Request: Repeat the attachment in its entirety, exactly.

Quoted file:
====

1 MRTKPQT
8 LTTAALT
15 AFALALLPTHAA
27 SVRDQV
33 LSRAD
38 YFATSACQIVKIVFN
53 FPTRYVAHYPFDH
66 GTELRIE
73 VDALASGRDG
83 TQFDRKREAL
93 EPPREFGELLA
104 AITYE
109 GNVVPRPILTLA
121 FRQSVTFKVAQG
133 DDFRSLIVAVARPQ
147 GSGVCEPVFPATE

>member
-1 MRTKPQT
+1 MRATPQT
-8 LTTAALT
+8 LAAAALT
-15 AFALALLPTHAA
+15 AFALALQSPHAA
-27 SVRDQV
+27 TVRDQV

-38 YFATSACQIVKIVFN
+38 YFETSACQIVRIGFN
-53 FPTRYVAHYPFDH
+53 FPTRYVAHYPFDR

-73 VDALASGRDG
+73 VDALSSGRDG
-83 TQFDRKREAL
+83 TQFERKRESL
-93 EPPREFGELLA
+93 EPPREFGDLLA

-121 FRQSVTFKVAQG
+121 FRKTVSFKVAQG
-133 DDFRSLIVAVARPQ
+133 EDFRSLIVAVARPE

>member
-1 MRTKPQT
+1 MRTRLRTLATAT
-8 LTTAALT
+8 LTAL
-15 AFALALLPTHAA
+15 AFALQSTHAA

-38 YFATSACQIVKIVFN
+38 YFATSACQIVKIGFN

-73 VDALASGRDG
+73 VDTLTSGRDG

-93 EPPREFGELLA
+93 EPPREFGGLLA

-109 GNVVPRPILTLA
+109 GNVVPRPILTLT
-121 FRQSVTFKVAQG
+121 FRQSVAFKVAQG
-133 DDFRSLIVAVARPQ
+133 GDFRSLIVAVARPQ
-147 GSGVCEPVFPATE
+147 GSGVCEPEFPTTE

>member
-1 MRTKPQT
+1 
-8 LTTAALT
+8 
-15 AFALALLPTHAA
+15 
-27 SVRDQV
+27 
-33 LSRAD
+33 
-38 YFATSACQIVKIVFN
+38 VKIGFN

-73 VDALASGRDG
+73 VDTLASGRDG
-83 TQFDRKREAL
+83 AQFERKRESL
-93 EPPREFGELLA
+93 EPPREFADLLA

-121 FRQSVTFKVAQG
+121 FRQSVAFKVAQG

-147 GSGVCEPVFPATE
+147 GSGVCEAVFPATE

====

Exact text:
1 MRTKPQT
8 LTTAALT
15 AFALALLPTHAA
27 SVRDQV
33 LSRAD
38 YFATSACQIVKIVFN
53 FPTRYVAHYPFDH
66 GTELRIE
73 VDALASGRDG
83 TQFDRKREAL
93 EPPREFGELLA
104 AITYE
109 GNVVPRPILTLA
121 FRQSVTFKVAQG
133 DDFRSLIVAVARPQ
147 GSGVCEPVFPATE

>member
-1 MRTKPQT
+1 MRATPQT
-8 LTTAALT
+8 LAAAALT
-15 AFALALLPTHAA
+15 AFALALQSPHAA
-27 SVRDQV
+27 TVRDQV

-38 YFATSACQIVKIVFN
+38 YFETSACQIVRIGFN
-53 FPTRYVAHYPFDH
+53 FPTRYVAHYPFDR

-73 VDALASGRDG
+73 VDALSSGRDG
-83 TQFDRKREAL
+83 TQFERKRESL
-93 EPPREFGELLA
+93 EPPREFGDLLA

-121 FRQSVTFKVAQG
+121 FRKTVSFKVAQG
-133 DDFRSLIVAVARPQ
+133 EDFRSLIVAVARPE

>member
-1 MRTKPQT
+1 MRTRLRTLATAT
-8 LTTAALT
+8 LTAL
-15 AFALALLPTHAA
+15 AFALQSTHAA

-38 YFATSACQIVKIVFN
+38 YFATSACQIVKIGFN

-73 VDALASGRDG
+73 VDTLTSGRDG

-93 EPPREFGELLA
+93 EPPREFGGLLA

-109 GNVVPRPILTLA
+109 GNVVPRPILTLT
-121 FRQSVTFKVAQG
+121 FRQSVAFKVAQG
-133 DDFRSLIVAVARPQ
+133 GDFRSLIVAVARPQ
-147 GSGVCEPVFPATE
+147 GSGVCEPEFPTTE

>member
-1 MRTKPQT
+1 
-8 LTTAALT
+8 
-15 AFALALLPTHAA
+15 
-27 SVRDQV
+27 
-33 LSRAD
+33 
-38 YFATSACQIVKIVFN
+38 VKIGFN

-73 VDALASGRDG
+73 VDTLASGRDG
-83 TQFDRKREAL
+83 AQFERKRESL
-93 EPPREFGELLA
+93 EPPREFADLLA

-121 FRQSVTFKVAQG
+121 FRQSVAFKVAQG

-147 GSGVCEPVFPATE
+147 GSGVCEAVFPATE